The United Federation of Teachers announced three more schools they will begin to transform into community hubs on Thursday, adding to the union’s and city’s efforts to provide additional services at more schools across the city.
The announcement from UFT President Michael Mulgrew comes two days after Mayor Bill de Blasio announced the city would use a $52 million grant to add health centers, job training and other services to 40 schools. Mulgrew, who has overseen the launch of over 20 community schools in the last three years, said both groups are working at their own school sites to speed up the city’s plan to create 100 of these schools by 2018.
“This is a lot of hard work, and we basically just said let the flowers bloom,” Mulgrew said. “Creating 100 community learning schools is a major task, and it’s not easy.”
The schools, P.S. 184 and P.S. 156 in Brownsville and Gotham Professional Arts Academy High School in Bedford-Stuyvesant, will add services like medical or dental offices, though the organizations working with each school will help them determine what specific needs they have. The union has pointed to those services as key to improving schools in low-income neighborhoods, a vision the de Blasio administration shares.
Their push for community schools gained ground after Mulgrew and de Blasio toured a school with a similar model in Cincinnati, where city leaders took a decade to launch 52 community schools, in 2012. But de Blasio has said he wants the city to have nearly double that number in much less time.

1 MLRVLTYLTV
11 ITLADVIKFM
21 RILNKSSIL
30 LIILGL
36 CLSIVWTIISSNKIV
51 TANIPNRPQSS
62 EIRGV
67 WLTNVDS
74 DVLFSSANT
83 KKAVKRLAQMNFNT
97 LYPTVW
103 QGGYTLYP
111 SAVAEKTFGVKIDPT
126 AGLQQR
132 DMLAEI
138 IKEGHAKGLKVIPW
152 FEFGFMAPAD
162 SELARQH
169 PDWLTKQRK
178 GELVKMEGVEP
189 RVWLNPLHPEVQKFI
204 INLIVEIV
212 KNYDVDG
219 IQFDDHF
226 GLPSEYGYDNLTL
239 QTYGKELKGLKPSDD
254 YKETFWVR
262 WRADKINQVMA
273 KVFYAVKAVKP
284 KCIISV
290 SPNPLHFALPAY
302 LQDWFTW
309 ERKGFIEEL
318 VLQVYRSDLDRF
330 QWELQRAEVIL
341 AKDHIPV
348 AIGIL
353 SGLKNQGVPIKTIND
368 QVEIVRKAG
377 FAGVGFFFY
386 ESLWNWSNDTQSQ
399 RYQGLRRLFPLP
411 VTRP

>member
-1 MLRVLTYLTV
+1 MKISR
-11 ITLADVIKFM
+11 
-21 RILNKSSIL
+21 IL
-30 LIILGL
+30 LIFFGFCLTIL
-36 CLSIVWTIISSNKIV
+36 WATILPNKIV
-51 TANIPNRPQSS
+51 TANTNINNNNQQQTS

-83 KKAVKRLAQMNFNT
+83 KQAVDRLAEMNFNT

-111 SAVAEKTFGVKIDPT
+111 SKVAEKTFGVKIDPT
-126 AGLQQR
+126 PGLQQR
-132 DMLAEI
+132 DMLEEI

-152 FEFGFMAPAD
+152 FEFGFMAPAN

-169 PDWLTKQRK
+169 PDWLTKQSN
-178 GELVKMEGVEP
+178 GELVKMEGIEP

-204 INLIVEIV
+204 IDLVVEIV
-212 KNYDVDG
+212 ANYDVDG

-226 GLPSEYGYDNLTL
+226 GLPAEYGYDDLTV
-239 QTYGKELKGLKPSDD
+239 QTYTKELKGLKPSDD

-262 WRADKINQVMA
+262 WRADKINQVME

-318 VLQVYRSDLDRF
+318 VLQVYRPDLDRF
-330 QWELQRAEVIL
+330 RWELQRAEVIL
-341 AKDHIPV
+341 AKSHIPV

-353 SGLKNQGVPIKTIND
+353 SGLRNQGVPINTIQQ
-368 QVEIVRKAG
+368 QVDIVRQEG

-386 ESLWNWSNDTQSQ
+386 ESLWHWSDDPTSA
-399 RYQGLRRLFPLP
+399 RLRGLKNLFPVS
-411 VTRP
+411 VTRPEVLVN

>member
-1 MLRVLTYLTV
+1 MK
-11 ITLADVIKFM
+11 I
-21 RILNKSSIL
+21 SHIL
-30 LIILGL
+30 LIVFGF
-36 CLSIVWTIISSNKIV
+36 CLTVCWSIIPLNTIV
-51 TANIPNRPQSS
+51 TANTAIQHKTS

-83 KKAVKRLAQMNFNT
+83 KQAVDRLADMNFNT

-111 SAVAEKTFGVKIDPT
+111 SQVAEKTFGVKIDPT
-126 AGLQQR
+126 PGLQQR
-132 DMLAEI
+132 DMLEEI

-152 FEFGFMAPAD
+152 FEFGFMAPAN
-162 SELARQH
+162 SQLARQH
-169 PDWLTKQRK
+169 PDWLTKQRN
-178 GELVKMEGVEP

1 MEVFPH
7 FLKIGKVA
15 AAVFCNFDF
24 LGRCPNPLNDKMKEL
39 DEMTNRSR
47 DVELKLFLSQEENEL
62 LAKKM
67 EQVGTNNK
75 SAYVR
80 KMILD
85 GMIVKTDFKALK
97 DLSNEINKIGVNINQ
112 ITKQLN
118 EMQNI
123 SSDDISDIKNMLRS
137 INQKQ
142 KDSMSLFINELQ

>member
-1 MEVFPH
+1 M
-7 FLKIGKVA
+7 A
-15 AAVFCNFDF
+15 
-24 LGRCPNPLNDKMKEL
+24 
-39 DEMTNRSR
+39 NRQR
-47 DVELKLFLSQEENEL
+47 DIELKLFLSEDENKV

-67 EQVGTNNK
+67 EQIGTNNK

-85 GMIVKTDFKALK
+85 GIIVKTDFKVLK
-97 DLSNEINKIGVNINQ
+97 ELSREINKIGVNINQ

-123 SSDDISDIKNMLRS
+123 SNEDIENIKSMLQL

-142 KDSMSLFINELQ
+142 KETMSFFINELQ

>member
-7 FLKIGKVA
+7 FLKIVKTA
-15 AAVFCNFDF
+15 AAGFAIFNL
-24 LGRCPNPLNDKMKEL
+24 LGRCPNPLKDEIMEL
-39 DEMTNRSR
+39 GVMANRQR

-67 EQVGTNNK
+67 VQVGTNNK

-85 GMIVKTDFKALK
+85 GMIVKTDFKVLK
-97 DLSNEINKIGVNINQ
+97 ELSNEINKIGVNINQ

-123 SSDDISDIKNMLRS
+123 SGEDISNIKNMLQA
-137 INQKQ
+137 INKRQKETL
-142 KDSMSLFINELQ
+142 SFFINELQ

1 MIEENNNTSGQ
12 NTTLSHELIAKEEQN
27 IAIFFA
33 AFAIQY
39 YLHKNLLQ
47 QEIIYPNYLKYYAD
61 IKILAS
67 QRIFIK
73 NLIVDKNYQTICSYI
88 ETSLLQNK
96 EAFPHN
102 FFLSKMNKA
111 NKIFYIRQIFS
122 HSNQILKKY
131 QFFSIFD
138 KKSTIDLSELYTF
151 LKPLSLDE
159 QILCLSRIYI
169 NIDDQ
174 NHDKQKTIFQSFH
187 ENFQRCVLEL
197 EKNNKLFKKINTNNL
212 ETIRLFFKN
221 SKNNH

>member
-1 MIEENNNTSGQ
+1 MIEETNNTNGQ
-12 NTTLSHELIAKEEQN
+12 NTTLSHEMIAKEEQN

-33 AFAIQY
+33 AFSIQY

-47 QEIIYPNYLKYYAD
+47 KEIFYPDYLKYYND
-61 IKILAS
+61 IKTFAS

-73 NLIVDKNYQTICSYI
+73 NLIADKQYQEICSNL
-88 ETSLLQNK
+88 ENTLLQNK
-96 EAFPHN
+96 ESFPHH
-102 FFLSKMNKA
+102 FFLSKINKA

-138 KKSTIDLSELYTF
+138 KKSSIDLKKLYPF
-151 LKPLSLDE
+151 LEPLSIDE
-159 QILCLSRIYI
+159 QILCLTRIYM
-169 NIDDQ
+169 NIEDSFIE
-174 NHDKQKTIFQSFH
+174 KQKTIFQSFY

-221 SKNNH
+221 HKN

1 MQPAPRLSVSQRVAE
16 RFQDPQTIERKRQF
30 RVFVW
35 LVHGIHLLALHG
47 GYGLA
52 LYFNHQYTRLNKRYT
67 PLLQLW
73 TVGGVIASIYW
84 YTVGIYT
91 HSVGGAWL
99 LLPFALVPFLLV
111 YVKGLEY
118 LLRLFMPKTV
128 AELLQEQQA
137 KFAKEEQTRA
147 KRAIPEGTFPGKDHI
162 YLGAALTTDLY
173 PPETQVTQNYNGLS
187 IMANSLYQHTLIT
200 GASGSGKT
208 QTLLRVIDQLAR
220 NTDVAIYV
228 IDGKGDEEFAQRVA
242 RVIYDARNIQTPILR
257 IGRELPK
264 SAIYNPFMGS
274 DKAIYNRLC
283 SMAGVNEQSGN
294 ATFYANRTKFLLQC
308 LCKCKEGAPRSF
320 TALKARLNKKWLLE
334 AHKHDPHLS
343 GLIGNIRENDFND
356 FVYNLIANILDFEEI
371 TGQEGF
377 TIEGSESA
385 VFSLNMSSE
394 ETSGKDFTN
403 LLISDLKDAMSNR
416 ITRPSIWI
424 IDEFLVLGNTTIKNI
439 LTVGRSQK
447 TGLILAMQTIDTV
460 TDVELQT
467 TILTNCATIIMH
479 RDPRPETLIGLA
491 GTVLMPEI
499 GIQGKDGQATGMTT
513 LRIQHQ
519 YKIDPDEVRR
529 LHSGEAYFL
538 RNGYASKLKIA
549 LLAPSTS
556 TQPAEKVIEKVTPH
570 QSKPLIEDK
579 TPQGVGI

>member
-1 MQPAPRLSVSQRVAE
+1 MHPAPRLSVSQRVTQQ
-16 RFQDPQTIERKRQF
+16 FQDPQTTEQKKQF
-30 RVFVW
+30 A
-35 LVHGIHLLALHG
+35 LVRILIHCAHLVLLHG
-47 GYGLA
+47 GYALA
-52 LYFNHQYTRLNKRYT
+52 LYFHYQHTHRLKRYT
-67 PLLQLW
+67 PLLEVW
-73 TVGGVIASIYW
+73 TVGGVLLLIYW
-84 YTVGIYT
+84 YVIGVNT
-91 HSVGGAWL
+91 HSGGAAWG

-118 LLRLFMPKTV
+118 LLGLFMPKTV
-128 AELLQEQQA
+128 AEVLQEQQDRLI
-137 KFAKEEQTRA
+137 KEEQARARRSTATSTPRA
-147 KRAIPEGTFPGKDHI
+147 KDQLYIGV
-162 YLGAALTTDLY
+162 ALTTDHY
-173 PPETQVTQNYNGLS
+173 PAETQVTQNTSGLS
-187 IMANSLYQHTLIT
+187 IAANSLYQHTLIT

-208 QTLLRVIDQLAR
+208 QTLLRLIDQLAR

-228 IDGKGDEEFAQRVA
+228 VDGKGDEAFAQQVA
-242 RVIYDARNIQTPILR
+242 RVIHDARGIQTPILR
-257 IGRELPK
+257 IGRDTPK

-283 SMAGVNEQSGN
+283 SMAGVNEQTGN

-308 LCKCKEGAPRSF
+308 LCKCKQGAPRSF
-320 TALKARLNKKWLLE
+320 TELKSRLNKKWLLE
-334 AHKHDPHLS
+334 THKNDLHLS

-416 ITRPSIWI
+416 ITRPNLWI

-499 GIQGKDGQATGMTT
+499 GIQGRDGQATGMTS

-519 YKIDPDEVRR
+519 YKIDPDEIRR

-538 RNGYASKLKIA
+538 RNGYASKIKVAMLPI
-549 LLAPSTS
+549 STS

“It’s like whoever can do this work, let’s just move, and move it quickly,” Mulgrew explained.
Mulgrew made the announcement at a construction kick-off for a school-based health and vision center at P.S. 188 in Coney Island. This summer, the school will start to transform its cafeteria into a $2 million health center, which will offer eye exams and glasses to students, as well as medical, dental and mental health services.
Peter Lopez, the site director at P.S. 188 for Lutheran Family Health Center who will oversee the school’s health services, said the continuity of services is crucial for students without access to regular health care.
“Whether they’re insured or not, they can come see the school-based providers,” he said.
P.S. 188 is the seventeenth city school Lutheran Family Health Center is working to transform into a community school. The facility will also serve students from other Coney Island schools.
Nedene Carby, a teacher at P.S. 156, one of the schools set to receive new services, said offering health services in the school shows the parents that the teachers are invested in more than just the students’ academic performance.
“Often times [students are] absent because they have a doctor’s appointment, and if it’s right here, we’ll be able to meet their needs, not just academically, but emotionally as well,” Carby said.
Even so, it is hard to tell whether having those services in schools improves students’ academic performance. Principals at New York’s community schools have said the services have not been provided for a long enough time to tell, and students’ test scores in Cincinnati have increased between one and three percentage points.
De Blasio said this week that he would not judge the schools’ success by test scores, but rather focus on attendance, student health, and parent engagement.
An earlier version of this story said P.S. 184, P.S. 156 and Gotham Academy Arts Professional High School would all receive health centers in their schools. Instead, they will establish their specific needs to decide what services to offer.
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